by Donna Lee Schillinger
She who loves pleasure will become poor; whoever loves wine and oil will never be rich. Proverbs 21:17
In the house of the wise are stores of choice food and oil, but a foolish woman devours all she has. Proverbs 21:20
Do not join those who drink too much wine or gorge themselves on meat, for drunkards and gluttons become poor and drowsiness clothes them in rags. Proverbs 23:20-21
“When I was your age, I could eat whatever I wanted and not gain weight.” Sound familiar?
It’s true; not only could I eat anything I wanted, I did. And with no restraint on my food choices, I developed a keen sweet tooth and an “eat for the moment” mentality – a combination that on a three-times-a-day, all-you-can-eat meal plan at college netted me a 15-pound gain in my freshman year.
Most women will gain weight beginning at age 18. It’s how we go from a girlish figure to a woman’s figure and it happens whether we go to college or right into the work world or get married and start having babies. It’s a fact of life – the older we get, the slower our metabolism and thus, we gain weight. Some of us, more than others.
For several years now I have been trying and trying to drop 30 pounds. I put it on at a stressful time in my life, about ten years ago, and have not been able to get it off since. I can blame the stress for having gained the weight, but fit people live under a great deal of stress too.
Maybe my parents are to blame? There are a lot of things in life that we can legitimately credit or blame our parents for, and our eating patterns are among them. But just like all those other things, both good and bad, that we picked up from our parents, when we’re on our own, we have a choice to keep them or toss them out. It’s a lot easier to keep them than to shed 18 years of behavioral conditioning. Poor eating and exercise habits are most certainly worth the effort to change! Even if you are not overweight now, change those unhealthy patterns before they catch up with you. If you think reversing 18 years is hard, try changing 35 years of behavioral conditioning!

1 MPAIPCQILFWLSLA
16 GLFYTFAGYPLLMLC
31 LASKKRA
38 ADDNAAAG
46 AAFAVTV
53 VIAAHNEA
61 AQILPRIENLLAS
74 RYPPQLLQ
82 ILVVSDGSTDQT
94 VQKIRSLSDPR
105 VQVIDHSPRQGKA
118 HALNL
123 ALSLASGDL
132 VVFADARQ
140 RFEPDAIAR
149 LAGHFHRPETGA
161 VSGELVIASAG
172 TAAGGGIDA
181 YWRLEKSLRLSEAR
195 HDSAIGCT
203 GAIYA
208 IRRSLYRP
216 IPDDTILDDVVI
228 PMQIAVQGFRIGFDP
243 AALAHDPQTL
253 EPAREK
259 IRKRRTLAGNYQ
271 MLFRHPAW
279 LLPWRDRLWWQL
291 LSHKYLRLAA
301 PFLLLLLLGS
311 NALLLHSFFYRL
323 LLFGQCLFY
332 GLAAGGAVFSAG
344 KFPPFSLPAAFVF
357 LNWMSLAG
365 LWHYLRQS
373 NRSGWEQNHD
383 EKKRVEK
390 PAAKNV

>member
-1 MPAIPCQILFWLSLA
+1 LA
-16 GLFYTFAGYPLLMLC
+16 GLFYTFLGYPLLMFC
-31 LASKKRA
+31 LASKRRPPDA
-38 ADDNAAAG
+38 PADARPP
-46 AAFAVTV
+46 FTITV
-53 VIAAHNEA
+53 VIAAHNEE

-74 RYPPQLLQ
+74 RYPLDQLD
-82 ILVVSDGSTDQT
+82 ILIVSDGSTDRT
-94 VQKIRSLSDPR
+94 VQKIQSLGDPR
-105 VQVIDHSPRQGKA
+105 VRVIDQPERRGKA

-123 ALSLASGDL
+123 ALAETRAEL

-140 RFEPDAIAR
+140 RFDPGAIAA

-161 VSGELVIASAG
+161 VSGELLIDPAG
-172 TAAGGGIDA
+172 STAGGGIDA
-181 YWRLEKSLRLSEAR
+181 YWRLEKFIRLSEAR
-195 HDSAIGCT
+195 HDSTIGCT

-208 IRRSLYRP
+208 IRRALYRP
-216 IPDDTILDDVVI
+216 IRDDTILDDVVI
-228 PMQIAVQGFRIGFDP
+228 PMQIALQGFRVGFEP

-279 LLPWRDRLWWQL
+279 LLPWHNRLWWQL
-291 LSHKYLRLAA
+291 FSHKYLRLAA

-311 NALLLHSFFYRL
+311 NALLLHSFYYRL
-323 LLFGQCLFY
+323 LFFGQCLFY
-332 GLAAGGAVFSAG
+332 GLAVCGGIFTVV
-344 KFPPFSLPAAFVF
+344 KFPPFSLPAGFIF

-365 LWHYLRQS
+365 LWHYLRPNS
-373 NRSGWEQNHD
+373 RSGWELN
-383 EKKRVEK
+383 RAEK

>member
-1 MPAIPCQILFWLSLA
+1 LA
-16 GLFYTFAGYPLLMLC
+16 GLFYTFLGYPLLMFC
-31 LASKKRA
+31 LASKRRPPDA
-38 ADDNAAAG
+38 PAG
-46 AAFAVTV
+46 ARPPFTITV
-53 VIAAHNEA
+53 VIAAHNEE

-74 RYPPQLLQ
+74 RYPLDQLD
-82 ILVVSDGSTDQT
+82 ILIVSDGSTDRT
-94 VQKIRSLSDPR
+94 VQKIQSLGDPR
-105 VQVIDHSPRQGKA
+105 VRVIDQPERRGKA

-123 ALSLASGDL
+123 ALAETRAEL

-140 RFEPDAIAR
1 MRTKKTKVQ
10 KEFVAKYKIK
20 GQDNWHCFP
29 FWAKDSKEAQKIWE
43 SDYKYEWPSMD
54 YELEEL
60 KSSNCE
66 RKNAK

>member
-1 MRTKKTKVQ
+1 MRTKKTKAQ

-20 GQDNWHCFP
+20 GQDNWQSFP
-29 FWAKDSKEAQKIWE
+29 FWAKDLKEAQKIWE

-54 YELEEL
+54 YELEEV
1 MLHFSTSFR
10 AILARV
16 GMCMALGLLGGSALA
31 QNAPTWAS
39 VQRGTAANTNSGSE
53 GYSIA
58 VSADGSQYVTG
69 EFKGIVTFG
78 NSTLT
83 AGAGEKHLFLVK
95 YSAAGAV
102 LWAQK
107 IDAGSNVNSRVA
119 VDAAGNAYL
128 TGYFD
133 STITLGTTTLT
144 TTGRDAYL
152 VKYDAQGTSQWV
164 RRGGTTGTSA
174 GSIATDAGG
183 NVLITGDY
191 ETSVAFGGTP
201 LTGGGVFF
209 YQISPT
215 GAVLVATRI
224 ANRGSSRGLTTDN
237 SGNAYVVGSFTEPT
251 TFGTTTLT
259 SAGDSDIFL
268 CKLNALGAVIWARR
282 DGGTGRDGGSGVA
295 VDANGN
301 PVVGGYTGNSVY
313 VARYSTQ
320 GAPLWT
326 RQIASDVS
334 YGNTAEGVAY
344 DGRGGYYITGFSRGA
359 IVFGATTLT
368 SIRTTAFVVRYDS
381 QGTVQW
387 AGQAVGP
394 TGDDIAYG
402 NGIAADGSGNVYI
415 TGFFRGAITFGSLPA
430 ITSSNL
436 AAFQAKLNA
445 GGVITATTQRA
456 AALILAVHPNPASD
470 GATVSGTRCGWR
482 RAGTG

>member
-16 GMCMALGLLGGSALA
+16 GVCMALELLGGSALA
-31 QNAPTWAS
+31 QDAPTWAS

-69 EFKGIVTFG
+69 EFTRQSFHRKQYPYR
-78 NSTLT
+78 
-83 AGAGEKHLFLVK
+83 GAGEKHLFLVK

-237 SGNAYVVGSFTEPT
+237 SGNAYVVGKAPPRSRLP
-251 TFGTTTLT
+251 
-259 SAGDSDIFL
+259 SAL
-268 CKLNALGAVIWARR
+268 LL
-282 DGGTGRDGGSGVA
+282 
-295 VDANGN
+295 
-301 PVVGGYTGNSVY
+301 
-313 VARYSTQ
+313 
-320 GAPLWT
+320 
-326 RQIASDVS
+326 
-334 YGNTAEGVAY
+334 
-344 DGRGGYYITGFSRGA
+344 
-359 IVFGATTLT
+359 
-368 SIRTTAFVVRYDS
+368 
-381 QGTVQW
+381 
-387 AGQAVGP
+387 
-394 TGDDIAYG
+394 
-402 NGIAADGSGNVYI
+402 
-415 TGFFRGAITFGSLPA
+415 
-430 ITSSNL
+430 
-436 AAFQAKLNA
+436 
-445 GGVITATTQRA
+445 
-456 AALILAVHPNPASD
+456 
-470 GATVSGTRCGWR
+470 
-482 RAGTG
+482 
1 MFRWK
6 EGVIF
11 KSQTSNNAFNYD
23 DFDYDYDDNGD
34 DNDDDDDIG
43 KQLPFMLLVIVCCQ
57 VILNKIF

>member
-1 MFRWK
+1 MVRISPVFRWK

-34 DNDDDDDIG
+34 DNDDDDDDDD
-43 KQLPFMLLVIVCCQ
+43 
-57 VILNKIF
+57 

If I can’t entirely blame metabolism, stress or my childhood for my being chunky, what’s the real reason I’m overweight? I lack discipline. Said another way, I don’t get enough of a certain fruit in my diet: the fruit of the Spirit which is self-control. Don’t hate me for saying that. I don’t like to browbeat – and I’m making a confession about myself here (however accusatory it may sound to you). I know that there are a variety of physical conditions that can result in a person being overweight, and right now I’m not talking about people who have one of those. Most of us who struggle with weight simply don’t resist the things that tempt us: the sweets, pastas, breads, fried foods and junk foods. And on the flip side, we don’t exercise sufficiently to work off the calories in excess of what our bodies need as essential fuel.
Let’s not make light of what it takes to discipline oneself, however. I read the results of a seemingly silly little study some social scientist conducted once to prove a point about change. Researchers asked their subjects, people who worked at a desk with a garbage can on one side, to move their garbage can to the other side. Then they tallied how many times it took people to begin to automatically go to the side where the garbage can was to throw something away. For an average of 57 times, people turned toward the wrong side, the side where the trash can used to be, when throwing away their garbage. The point is that if something as simple as learning to toss a wad of paper to the left when you’re used to tossing to the right takes 57 tries before you get the hang of it, consider the effort and repetition needed to change eating habits of 18 or more years.
For this very reason, we need the supernatural power of the Holy Spirit to make lasting changes in our lives. In my own strength, I have lost (and gained back) about 500 pounds in 20-pound increments. I’ve begged for divine intervention, but with vanity as an underlying motive, it’s no wonder God has not come to my aid.
The first step in the right direction would be to align our desire to lose weight with the will of God for our lives. There are a number of books on the subject, but try starting with the Bible. A word study on “body” is quite revealing. Once we understand the spiritual importance of the physical body, we can treat weight loss like any other spiritual battle. As Christians, do we believe that we can do all things through Christ who gives us the strength, or not? If so, we can lose weight and keep it off, with enough faith (Matt. 17:20). And the right food to achieve these results is the fruit of the Spirit, self control.
Self-control has obvious health benefits, but note now how our proverbs relate eating (and exercise) habits to prosperity. Solomon ties eating habits and income together with the common chord of self-control: “Do not join those who drink too much wine or gorge themselves on meat, for drunkards and gluttons become poor and drowsiness clothes them in rags” (Proverbs 23:20-21). Yep, digesting this fruit of the Spirit will reflect favorably in everything from our waistlines to our bank accounts.
Hold this thought: If faith can move a mountain, it can certainly move some excess weight off of me.
Donna Lee Schillinger is the author of On My Own Now: Straight Talk from the Proverbs for Young Christian Women who Want to Remain Pure, Debt-free and Regret-free and editor of the recent anthology Purity’s Big Payoff/Premarital Sex is a Big Rip-off, a 2012 Christian Small Publisher’s Book of the Year. She founded On My Own Now to encourage faith, wise life choices and Christ-likeness in young adults. On My Own Now publishes the free, monthly online magazines, Single! Young Christian Woman and Genuine Motivation: Young Christian Man.